Clinical studies and audits have been undertaken by the Ministry of Defence to assess the effects of Lariam. Those reports and their conclusions are a matter of public record. Lariam is not our first-line treatment and makes up about 1% of our anti-malarial stocks, but for some people, deployed in certain parts of the world, it will be the best drug to protect them from malaria.
It is becoming patently obvious that those who have had Lariam were not assessed fully before using it. Some of my constituents are those who are suffering most. Given the high level of potential suicide among service personnel, increased mental health concerns and stress-related issues, can the Minister confirm that the MOD will do a thorough review of the use of Lariam and that all service personnel will be assessed before Lariam is used again?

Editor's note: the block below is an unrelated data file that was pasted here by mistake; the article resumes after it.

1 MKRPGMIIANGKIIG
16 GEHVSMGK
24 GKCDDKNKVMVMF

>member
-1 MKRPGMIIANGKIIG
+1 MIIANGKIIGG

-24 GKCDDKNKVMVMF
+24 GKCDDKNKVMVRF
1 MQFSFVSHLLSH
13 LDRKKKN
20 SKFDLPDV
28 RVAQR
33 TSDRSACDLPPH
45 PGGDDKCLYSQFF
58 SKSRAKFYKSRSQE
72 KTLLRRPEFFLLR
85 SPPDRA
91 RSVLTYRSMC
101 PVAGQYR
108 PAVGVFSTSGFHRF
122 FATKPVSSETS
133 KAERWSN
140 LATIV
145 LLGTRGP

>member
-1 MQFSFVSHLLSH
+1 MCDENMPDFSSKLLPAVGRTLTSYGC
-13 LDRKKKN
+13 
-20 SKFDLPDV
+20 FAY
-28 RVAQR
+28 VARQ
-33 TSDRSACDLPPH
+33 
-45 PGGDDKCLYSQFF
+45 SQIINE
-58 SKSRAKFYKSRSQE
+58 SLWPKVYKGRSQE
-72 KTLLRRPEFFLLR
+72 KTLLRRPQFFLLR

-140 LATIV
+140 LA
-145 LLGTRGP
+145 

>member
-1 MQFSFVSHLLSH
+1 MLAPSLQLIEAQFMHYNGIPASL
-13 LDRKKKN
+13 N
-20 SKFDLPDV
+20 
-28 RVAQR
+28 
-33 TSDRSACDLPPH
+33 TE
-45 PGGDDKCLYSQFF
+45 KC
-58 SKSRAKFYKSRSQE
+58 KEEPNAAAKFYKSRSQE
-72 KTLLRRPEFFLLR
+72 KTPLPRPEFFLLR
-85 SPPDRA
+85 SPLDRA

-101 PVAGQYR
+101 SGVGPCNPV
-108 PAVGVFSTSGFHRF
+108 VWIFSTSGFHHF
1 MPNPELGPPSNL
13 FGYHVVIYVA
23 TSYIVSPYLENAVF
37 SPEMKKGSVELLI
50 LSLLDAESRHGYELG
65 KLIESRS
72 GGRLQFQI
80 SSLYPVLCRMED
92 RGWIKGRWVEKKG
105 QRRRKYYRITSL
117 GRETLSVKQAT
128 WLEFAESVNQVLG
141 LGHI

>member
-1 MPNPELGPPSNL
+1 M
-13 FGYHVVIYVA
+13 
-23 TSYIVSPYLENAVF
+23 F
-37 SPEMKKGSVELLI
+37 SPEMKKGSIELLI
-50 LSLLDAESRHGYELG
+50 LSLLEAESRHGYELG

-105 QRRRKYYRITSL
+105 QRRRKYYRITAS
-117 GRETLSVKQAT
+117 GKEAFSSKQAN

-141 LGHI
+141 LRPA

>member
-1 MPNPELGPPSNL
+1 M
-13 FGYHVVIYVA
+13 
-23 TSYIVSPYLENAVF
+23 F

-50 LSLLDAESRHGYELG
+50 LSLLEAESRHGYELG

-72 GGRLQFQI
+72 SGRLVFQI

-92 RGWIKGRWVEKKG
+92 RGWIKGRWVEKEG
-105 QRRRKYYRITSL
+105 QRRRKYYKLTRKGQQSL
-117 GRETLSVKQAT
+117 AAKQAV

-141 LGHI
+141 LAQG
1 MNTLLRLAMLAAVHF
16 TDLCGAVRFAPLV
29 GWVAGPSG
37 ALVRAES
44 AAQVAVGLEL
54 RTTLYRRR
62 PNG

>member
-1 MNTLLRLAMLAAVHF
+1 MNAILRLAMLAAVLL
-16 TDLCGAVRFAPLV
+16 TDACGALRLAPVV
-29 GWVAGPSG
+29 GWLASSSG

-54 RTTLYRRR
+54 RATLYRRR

Before any drug is prescribed, an individual risk assessment of the patient is undertaken. In addition, as soon as a prescription is entered on to the electronic records system, a warning is flagged to ensure that the prescriber is absolutely sure that the recipient has not had a mental health problem. That policy is audited by defence primary healthcare organisations. If Members have constituents about whom they are concerned, they should encourage them to see their GP or their medical officer.
I very much endorse what the hon. Member for Strangford (Jim Shannon) said and I welcome the Minister’s reply. Having suffered the consequences of Lariam myself, I ask her to look at the alternatives, of which there are several that have far fewer negative side-effects.
I thank my hon. Friend and I can reassure him that Lariam is not our first-line drug. However, in certain parts of the world and given the particular medical history of some individuals, the drug is sometimes currently the only course of action. A new drug is coming on line, and it will be looked at.